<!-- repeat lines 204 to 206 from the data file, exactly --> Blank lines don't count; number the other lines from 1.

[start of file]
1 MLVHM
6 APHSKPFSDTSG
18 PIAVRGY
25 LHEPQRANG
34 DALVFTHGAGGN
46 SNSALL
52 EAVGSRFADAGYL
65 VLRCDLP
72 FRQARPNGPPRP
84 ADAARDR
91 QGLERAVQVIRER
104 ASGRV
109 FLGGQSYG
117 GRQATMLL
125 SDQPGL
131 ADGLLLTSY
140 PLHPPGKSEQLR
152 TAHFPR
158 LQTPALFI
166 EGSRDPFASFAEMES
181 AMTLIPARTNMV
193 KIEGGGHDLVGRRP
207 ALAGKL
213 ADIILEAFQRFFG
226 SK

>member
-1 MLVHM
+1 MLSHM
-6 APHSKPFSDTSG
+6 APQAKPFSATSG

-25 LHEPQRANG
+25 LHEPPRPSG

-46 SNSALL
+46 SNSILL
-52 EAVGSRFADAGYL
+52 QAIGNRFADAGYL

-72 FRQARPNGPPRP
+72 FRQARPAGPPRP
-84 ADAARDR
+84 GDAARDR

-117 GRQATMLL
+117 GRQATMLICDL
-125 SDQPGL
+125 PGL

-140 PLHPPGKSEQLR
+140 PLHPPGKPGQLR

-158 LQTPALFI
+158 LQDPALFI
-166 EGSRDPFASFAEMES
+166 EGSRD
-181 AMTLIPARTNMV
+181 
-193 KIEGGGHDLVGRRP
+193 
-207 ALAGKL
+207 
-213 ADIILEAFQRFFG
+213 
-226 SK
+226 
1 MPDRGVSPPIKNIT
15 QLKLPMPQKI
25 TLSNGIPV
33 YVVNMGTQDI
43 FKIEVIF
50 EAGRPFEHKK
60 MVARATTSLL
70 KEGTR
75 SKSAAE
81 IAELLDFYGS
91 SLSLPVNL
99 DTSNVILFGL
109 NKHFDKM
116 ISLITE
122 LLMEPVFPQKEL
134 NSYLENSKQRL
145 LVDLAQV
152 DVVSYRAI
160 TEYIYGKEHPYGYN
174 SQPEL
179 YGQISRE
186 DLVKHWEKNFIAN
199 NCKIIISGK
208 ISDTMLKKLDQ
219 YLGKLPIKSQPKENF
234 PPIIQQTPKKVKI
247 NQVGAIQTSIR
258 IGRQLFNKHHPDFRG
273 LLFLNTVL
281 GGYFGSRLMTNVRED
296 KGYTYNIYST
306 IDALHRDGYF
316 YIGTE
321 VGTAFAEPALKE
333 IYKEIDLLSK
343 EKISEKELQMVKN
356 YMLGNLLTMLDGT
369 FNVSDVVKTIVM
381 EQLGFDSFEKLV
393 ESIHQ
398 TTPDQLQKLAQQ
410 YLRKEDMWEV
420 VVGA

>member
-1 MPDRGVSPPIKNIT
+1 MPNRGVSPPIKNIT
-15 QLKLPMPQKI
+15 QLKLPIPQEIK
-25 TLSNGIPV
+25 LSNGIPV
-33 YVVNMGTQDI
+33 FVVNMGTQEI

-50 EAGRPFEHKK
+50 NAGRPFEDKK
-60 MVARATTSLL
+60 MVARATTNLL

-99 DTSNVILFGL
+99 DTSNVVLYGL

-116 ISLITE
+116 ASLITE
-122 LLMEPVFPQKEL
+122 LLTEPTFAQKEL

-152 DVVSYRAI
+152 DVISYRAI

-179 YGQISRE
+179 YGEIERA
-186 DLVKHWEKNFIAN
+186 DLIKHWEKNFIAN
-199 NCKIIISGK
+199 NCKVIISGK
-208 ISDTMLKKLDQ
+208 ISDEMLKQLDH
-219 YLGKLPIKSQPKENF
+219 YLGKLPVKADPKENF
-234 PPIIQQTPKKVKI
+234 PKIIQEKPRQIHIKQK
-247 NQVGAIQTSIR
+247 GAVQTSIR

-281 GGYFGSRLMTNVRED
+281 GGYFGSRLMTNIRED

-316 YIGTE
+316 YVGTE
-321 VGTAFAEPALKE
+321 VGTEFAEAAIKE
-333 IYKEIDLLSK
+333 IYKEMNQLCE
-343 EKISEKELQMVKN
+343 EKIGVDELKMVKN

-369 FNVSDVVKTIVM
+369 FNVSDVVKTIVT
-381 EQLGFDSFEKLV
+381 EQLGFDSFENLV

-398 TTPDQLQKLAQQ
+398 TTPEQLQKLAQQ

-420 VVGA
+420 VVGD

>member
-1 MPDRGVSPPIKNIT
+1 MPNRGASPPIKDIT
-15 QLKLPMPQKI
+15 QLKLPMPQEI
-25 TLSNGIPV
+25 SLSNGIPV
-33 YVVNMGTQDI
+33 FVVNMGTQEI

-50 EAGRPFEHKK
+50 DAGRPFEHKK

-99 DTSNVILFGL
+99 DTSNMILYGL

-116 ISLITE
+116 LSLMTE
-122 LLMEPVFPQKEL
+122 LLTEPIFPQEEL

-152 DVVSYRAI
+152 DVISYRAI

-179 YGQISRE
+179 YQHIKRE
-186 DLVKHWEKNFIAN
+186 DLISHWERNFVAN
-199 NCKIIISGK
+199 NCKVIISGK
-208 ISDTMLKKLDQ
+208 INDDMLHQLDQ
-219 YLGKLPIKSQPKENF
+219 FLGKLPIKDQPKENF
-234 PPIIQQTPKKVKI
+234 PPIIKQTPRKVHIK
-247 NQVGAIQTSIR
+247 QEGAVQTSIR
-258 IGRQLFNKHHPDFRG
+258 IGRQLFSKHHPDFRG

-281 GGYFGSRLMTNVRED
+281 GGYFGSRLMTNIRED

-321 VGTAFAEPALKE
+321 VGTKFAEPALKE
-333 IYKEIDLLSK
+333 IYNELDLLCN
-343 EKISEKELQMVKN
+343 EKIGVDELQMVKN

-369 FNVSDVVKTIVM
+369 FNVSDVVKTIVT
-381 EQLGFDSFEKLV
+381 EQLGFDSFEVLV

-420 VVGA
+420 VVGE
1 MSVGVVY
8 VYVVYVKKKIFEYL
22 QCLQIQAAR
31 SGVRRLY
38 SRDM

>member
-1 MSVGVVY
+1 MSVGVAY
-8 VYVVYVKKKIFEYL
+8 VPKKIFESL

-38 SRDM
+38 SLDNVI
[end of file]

-420 VVGA
+420 VVGE
1 MSVGVVY